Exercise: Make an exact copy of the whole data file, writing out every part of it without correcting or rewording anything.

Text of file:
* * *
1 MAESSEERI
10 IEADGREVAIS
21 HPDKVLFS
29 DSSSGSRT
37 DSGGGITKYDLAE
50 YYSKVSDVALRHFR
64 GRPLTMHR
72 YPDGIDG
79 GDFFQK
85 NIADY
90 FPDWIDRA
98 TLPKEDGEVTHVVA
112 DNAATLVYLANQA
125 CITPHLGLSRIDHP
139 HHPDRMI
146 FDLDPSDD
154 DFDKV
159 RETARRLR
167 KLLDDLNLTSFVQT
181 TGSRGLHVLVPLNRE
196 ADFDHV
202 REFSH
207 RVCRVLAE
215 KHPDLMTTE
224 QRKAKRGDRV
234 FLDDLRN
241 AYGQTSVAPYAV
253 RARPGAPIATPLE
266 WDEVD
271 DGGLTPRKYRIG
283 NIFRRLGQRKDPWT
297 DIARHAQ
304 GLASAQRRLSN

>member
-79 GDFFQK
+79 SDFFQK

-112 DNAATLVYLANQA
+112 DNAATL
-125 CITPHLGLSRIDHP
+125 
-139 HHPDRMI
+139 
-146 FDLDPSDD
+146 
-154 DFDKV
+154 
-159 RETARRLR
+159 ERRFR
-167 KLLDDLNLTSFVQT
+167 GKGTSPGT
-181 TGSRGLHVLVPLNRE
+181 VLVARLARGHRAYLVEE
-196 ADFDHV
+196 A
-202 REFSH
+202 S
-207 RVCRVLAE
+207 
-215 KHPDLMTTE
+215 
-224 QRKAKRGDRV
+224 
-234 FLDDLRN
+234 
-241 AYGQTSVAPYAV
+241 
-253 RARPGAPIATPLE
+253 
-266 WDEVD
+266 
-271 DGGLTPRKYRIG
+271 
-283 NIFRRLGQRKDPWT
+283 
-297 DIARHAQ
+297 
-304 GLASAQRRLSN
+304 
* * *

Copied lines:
1 MAESSEERI
10 IEADGREVAIS
21 HPDKVLFS
29 DSSSGSRT
37 DSGGGITKYDLAE
50 YYSKVSDVALRHFR
64 GRPLTMHR
72 YPDGIDG
79 GDFFQK
85 NIADY
90 FPDWIDRA
98 TLPKEDGEVTHVVA
112 DNAATLVYLANQA
125 CITPHLGLSRIDHP
139 HHPDRMI
146 FDLDPSDD
154 DFDKV
159 RETARRLR
167 KLLDDLNLTSFVQT
181 TGSRGLHVLVPLNRE
196 ADFDHV
202 REFSH
207 RVCRVLAE
215 KHPDLMTTE
224 QRKAKRGDRV
234 FLDDLRN
241 AYGQTSVAPYAV
253 RARPGAPIATPLE
266 WDEVD
271 DGGLTPRKYRIG
283 NIFRRLGQRKDPWT
297 DIARHAQ
304 GLASAQRRLSN

>member
-79 GDFFQK
+79 SDFFQK

-112 DNAATLVYLANQA
+112 DNAATL
-125 CITPHLGLSRIDHP
+125 
-139 HHPDRMI
+139 
-146 FDLDPSDD
+146 
-154 DFDKV
+154 
-159 RETARRLR
+159 ERRFR
-167 KLLDDLNLTSFVQT
+167 GKGTSPGT
-181 TGSRGLHVLVPLNRE
+181 VLVARLARGHRAYLVEE
-196 ADFDHV
+196 A
-202 REFSH
+202 S
-207 RVCRVLAE
+207 
-215 KHPDLMTTE
+215 
-224 QRKAKRGDRV
+224 
-234 FLDDLRN
+234 
-241 AYGQTSVAPYAV
+241 
-253 RARPGAPIATPLE
+253 
-266 WDEVD
+266 
-271 DGGLTPRKYRIG
+271 
-283 NIFRRLGQRKDPWT
+283 
-297 DIARHAQ
+297 
-304 GLASAQRRLSN
+304 